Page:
Adrianne C. v. Christopher D., 011321 AKSC, S-17730

Docket NºS-17730
Party NameADRIANNE C., Appellant, v. CHRISTOPHER D., Appellee.
AttorneyD. Scott Dattan, Law Office of Dattan Scott Dattan, Anchorage, for Appellant. Molly R. Gallagher and Jacob A. Sonneborn, Law Office of Jacob Sonneborn, Anchorage, for Appellee.
Judge PanelBefore: Bolger, Chief Justice, Winfree, Maassen, Carney, and Borghesan, Justices.
Case DateJanuary 13, 2021
CourtSupreme Court of Alaska

ADRIANNE C., Appellant,



No. S-17730

Supreme Court of Alaska

January 13, 2021

UNPUBLISHED See Alaska Appellate Rule 214(d)

Appeal from the Superior Court of the State of Alaska No. 3 AN-15-10768 CI, Third Judicial District, Anchorage, Josie Garton, Judge.

D. Scott Dattan, Law Office of Dattan Scott Dattan, Anchorage, for Appellant.

Molly R. Gallagher and Jacob A. Sonneborn, Law Office of Jacob Sonneborn, Anchorage, for Appellee.

Before: Bolger, Chief Justice, Winfree, Maassen, Carney, and Borghesan, Justices.



A mother and father separated before their son's birth. They later agreed in writing to share physical custody by alternating weeks. The father moved to modify custody, arguing that a substantial change of circumstances had occurred due to domestic violence between the mother and her boyfriend and that the mother violated the custody agreement by leaving the son in the boyfriend's care without supervision, despite his past conviction for a violent crime. The superior court modified custody by granting primary physical custody to the father. We affirm.


Adrianne C. and Christopher D. contest the custody of their son, Alex, born in 2015.1 Adrianne also has an older son, Adam, who is Alex's half-brother. Christopher and Adrianne separated before Alex was born. In 2017 they agreed in writing to share custody of Alex by alternating weeks during the school year and alternating two-week periods in the summer. The custody agreement also contained a specific provision that he would not be left unsupervised in the presence of anyone with a criminal record for child abuse or violence. The superior court issued a decree of custody in which it incorporated the custody agreement as an order of the court.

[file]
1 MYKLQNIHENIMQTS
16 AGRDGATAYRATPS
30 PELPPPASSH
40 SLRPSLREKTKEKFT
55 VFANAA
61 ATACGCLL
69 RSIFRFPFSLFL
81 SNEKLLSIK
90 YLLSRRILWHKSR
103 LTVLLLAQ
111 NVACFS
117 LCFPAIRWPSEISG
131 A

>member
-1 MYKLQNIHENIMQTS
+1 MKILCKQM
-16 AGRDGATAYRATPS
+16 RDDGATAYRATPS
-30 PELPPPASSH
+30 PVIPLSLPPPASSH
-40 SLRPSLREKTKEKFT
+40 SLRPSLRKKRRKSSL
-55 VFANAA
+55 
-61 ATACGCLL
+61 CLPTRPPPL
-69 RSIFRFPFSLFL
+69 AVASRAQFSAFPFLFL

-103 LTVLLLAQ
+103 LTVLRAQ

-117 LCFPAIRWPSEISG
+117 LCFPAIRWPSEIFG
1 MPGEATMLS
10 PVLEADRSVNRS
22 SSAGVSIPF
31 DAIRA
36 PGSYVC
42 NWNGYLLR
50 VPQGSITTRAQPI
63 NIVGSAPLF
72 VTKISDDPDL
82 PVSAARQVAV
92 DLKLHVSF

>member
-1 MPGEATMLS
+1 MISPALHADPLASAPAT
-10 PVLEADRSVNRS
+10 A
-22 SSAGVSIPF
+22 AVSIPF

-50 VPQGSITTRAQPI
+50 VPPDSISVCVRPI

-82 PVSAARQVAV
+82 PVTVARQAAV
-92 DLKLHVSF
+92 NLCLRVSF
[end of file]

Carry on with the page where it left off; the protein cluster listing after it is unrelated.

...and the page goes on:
In April 2019 Adrianne petitioned for and obtained a domestic violence protection order against her ex-boyfriend Robert M. Robert had previously been convicted of at least one violent crime. In May 2019 Christopher filed a motion to modify custody. The motion centered around Adrianne's relationship with Robert.

Specifically, Christopher alleged that, despite Robert's record of violent crime, Adrianne on multiple occasions left Alex in Robert's sole care and that at least once Robert neglected Alex by letting him run loose in a mall and a department store. Christopher stated that Adrianne's petition for a restraining order, which does not appear in the record, asserted that Robert lived in Adrianne's home, "threatened her, punched holes in her walls, and was stalking her." Christopher concluded by stating that this domestic violence in Adrianne's home, as well as her decision to allow Robert to care for Alex without supervision, constituted a substantial change in circumstances, and he requested a hearing for primary physical and sole legal custody.

The superior court held a hearing spanning two days in November and December of 2019. At the hearing, witnesses discussed an incident when Adrianne had left her children with a babysitter; upon her return, Adam was upset. The superior court noted that whatever actually occurred to upset Adam was not significant but that Adrianne's passive response to the incident, both at the time and at the hearing, was not particularly protective.

In another incident, Adrianne called the police after Adam told her he was with his father's girlfriend. In oral findings, the superior court found that Adrianne's communication with Adam surrounding this incident was parent-centered, not child-centered, and although Alex was not involved in this incident, it again cast doubt on her ability to meet Alex's emotional needs.

Adrianne testified that, a few months before the end of her relationship with Robert, he threatened to hit her and that while she was not at home he punched holes in her wall. Adrianne testified that after she found out about Robert's prior conviction for a violent crime, he explained it was not his fault, and she felt that explanation was adequate. When asked why she let Robert keep a gun in her house given this behavior, she did not answer. She confirmed she did sometimes leave Alex in Robert's care.